As Kim Jong-Il continued his secret visit to China, reports said as many as 50,000 North Korean troops were stationed at the border with South Korea.
As many as 1.2 million North Korean soldiers already patrol the demilitarised zone that has divided the peninsula since the 1950-53 war ended with a cease fire.
Tensions between the two countries have been high since a South Korean navy ship mysteriously blew up and sank in disputed waters. The North has denied any involvement in the incident.
North Korea also denied yesterday that it sent spies to kill a high-profile defector and vocal critic of its leader, Kim Jong-il, and accused South Korea of fabricating the case to stoke hostilities against Pyongyang.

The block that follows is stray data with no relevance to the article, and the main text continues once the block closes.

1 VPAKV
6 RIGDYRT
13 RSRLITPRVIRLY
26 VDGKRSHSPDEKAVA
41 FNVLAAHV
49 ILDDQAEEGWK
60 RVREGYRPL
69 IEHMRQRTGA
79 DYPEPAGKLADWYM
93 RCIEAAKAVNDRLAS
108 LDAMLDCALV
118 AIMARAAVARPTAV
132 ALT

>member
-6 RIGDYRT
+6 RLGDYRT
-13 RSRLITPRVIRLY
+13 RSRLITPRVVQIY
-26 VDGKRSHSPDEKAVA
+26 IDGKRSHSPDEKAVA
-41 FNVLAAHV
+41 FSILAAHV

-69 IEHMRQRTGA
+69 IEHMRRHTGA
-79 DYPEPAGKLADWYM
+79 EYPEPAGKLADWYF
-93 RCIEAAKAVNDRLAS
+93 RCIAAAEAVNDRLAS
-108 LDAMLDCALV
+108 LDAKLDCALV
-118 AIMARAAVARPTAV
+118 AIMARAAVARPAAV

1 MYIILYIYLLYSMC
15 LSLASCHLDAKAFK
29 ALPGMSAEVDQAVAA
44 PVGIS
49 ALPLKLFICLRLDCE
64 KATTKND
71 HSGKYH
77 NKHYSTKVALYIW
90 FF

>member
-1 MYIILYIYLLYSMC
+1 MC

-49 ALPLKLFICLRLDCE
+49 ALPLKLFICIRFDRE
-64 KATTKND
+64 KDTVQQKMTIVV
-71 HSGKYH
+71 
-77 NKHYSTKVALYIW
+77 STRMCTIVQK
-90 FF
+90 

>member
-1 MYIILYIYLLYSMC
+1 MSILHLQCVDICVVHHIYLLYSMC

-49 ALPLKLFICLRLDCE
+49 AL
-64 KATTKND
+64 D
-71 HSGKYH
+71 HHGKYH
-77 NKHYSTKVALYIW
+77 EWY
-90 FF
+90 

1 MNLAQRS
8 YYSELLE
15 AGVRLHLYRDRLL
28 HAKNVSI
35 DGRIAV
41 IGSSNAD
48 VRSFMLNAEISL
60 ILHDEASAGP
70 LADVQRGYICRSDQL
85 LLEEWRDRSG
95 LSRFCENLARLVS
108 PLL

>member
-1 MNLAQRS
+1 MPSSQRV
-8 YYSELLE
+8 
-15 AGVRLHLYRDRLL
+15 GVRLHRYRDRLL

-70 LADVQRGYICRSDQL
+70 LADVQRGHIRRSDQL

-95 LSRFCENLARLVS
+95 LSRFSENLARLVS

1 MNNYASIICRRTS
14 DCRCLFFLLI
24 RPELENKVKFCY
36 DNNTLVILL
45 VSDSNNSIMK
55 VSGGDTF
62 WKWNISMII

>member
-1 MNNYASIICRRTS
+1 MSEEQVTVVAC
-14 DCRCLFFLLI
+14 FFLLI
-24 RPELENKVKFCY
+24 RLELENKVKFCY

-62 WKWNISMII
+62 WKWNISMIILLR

The denial, carried by Uriminzokkiri, North Korea’s official Web site, came after prosecutors here said last month they arrested two North Korean officers who had entered South Korea on a mission to kill Hwang Jang-yop while posing as defectors.
Hwang, the highest-ranking North Korean official ever to defect to South Korea, has urged ideological warfare against his homeland, calling Kim a tyrant bent on maintaining his lavish lifestyle while starving his own people.
Uriminzokkiri said the allegations of a plot to kill the 88-year-old defector amount to “a groundless act of manipulation” by South Korea, and warned of “stern punishments” against Seoul.